If he’s a virtuoso at the outdoor grill he will enjoy his name on personalized barbecue tools and even a mug (from TempFork Thermometer is the grill master’s best friend and will digitally tell him when the delicious pork loin is done. The handsome stainless steel Grill Mill from William Bounds crushes peppercorns or sea salt rather than grinding them. When the weather isn’t cooperating, the George Foreman Control Temp Grill-Griddle with fat-reducing elements, two removable non-stick grilling plates and a griddle for whipping up eggs and bacon will keep Dad happy. It actually removes up to 42% of the fat from 80/20 ground chuck beef.

The Ninja Master Prep Professional is a revolutionary 6-blade device that allows Dad to evenly chop, mince, dice, blend and puree in seconds. Perfect for the home chef who believes in speed without sacrificing quality. Another kitchen helper is the Black & Decker Powerful Die-Cast Blender, a sleek design featuring 750-watts of power and digital controls. Gotta love the 1-oz. measuring cup. (At Target.)

Always well groomed, Dad is a snappy dresser who glows decked out in nice clothes. Monogrammed cufflinks (from is an elegant gift. For shaving and skin care, the Double Play Kit (from, or G for Men does wonders for the shaving experience. ( The high fashion Dad loves functional watches. Casio has the Edifice Black Label Collection black timepieces with slight color accents designed in a racecar motif. A rugged, stylish timepiece, Casio’s new Pathfinder PAW-5000-1 features self-charging, self-adjusting technology, tough solar power and Wavceptor Multi-Band 6 Atomic Timekeeping Technology, adjusting automatically for daylight savings or leap year.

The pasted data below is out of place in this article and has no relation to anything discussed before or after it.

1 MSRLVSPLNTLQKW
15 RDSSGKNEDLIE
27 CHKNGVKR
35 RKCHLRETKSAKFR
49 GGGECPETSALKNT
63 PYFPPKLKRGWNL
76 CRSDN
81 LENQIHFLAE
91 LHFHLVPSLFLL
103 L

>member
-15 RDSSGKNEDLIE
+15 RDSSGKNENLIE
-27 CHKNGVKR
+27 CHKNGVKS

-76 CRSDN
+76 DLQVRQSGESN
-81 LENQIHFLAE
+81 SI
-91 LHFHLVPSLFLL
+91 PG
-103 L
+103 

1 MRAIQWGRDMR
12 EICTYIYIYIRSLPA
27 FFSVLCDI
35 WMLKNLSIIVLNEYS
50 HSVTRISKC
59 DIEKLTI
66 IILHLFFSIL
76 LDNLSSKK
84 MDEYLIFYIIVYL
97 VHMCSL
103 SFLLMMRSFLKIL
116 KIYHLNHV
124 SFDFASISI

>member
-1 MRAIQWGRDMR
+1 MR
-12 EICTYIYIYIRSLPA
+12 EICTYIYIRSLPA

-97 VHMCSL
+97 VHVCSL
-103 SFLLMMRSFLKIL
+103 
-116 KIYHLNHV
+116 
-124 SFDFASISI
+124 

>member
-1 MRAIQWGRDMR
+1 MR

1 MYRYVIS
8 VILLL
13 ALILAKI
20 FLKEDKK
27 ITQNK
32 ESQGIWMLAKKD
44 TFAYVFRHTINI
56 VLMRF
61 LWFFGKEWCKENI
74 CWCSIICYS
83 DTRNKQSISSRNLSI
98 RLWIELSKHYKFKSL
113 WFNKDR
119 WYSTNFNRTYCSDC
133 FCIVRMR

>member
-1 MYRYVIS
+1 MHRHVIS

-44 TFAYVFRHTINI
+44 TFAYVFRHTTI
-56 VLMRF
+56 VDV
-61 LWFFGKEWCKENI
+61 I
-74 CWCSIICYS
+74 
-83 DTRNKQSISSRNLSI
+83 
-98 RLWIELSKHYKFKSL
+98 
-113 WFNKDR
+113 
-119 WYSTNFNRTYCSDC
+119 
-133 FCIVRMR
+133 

Thursday, June 2, 2011

Greenville Chefs Change the Culinary Landscape

Restaurants Offer New Twist on Old Favorites

Greenville, S.C. – Eating in Greenville used to involve visiting the local mom and pop joints or a chain restaurant that offered mediocre food. Now thanks to a new vision for the town, restaurants are chef owned and inspired, offering cuisine often found in larger cities. Three restaurants are serving up unique food experiences: a new gastropub, top shelf steak house and Mediterranean inspired eatery showcase the diversity of flavors that has put Greenville on the culinary map.

Nose Dive, a part of the Table 301 restaurant group, is one of the city’s newest food adventures in the gastropub category. At the hand of Executive Chef Rodney Freidank, also Corporate Chef at Soby’s, old favorites are being dressed up. Freidank was lured by the entrepreneurial vision of Carl Sobocinski and joined the Table 301 Group where he found his place in culinary heaven.

The creativity espoused by Nose Dive and the luxury of experimentation were balm to a cooking soul and magic started in the kitchen. “We get to create what we want; we are not held back,” said the long-time chef. “We make bratwurst from scratch, one of the restaurant group’s first hamburger, sandwiches with vine ripened tomatoes and a New England lobster roll, for starters.”

Freidank enjoys the total kitchen experience but admits to getting a special charge from braising meat. The self-described “big guy who likes to eat,” said, “I love to take a cut of meat and turn it into something beautifully delectable by searing it until golden brown and bringing out the flavor.”